"Or vice versa".

In his prologue to his 1979 book Teaching as a Conserving Activity, Neil Postman wrote about writing Teaching as a Subversive Activity which he had written ten years earlier with Charles Weingartner:
For every idea we expressed as "true," we could easily think of its opposite, or at least of some alternative, as also true. It was as if we and our shadow were looking at the matter from opposite poles; our right was his left, his right our left. We understood which way we were facing but it was not hard for us to imagine others, or even ourselves, facing in another direction. As a consequence of this double vision, Charlie suggested early in our collaboration that the last sentence of each of our books should be "Or vice versa."
Though Postman was no great fan of hypertext, to my mind there's something inherently hypertextual about this approach. When we commit something to paper, we take a stand. But often we also know that the same arguments that brought us to our present opinion, were they to be slightly differently organized, might have led us to an opposite position. Linking, though essentially nothing more than a technical tool for connecting two entities is capable of giving expression to the ambivalence that seems always to be just below the surface of the seemingly definitive positions that we take. It was perhaps this hinting toward ambivalence that Steven Johnson noted in his discussion of Suck magazine.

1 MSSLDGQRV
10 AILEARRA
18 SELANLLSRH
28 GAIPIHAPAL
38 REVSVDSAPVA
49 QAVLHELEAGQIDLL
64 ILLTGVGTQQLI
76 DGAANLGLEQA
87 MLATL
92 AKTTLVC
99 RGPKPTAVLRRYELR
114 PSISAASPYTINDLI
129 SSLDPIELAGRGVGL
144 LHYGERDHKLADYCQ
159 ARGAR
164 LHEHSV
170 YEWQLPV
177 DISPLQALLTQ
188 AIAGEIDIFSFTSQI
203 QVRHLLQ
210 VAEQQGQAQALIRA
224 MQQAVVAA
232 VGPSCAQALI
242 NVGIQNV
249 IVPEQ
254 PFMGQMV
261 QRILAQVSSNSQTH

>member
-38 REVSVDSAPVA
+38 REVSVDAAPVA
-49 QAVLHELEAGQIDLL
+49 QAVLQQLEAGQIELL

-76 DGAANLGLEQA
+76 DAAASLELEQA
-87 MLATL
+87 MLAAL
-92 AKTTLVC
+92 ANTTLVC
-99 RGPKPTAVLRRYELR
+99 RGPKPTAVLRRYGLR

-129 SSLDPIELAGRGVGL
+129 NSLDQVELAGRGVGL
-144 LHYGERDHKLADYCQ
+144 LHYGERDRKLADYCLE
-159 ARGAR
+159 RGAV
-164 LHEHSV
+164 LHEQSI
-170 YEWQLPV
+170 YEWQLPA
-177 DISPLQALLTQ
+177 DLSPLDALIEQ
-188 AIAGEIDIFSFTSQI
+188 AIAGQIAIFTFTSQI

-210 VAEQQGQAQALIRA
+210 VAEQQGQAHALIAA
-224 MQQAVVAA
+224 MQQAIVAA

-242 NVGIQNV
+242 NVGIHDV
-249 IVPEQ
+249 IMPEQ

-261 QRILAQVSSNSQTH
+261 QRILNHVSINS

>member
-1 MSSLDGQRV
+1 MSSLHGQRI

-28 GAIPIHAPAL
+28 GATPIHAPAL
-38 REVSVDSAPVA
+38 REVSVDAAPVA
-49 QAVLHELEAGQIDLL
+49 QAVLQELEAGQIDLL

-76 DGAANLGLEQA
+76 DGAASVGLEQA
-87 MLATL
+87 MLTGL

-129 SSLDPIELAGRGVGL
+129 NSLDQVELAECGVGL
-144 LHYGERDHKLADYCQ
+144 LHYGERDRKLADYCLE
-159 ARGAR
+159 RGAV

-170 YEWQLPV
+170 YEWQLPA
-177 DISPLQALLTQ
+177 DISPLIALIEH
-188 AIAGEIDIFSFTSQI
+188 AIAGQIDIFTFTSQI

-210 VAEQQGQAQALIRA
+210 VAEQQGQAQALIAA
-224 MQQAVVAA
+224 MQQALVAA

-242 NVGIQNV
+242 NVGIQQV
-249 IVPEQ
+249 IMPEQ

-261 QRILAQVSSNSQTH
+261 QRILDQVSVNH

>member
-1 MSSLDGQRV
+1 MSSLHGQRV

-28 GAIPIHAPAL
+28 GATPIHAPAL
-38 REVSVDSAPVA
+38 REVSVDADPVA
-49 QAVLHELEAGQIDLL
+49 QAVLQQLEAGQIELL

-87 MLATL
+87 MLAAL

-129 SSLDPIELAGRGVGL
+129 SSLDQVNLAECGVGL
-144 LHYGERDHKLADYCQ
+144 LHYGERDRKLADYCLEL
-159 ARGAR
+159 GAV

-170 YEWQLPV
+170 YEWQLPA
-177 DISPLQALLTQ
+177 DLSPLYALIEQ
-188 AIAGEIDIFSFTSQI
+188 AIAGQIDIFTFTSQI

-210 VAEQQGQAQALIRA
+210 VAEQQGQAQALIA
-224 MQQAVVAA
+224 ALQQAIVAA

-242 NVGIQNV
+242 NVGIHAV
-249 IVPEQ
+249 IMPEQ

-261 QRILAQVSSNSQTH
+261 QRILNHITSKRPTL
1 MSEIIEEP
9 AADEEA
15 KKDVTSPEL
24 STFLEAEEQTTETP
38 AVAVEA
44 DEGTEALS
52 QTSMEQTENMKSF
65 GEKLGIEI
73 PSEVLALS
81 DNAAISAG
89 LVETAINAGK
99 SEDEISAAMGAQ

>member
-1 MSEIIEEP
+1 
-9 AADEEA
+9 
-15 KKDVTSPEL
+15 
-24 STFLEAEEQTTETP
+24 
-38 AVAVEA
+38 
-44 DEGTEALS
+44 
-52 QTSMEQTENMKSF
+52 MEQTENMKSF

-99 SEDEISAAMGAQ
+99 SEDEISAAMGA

Go to: Vanilla-flavored linking, or
Go to: The incredible shrinking directory, or
Go to: Dr. Hierarchy and Mr. Associative